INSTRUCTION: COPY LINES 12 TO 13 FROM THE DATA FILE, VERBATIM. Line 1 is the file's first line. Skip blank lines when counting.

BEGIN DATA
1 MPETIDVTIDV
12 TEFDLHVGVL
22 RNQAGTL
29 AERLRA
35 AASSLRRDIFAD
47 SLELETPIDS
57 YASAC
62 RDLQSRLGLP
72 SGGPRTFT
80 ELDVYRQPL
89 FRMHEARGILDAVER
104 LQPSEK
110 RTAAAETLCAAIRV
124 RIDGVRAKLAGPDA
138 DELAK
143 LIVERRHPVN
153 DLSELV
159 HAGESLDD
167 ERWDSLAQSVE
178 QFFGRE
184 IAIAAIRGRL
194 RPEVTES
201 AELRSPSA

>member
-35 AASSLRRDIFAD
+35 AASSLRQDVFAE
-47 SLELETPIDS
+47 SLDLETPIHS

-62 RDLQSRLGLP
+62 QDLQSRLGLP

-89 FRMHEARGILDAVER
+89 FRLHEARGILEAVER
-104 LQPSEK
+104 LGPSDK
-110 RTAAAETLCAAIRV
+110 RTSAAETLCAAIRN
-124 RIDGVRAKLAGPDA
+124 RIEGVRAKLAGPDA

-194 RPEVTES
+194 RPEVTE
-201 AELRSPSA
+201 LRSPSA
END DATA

104 LQPSEK
110 RTAAAETLCAAIRV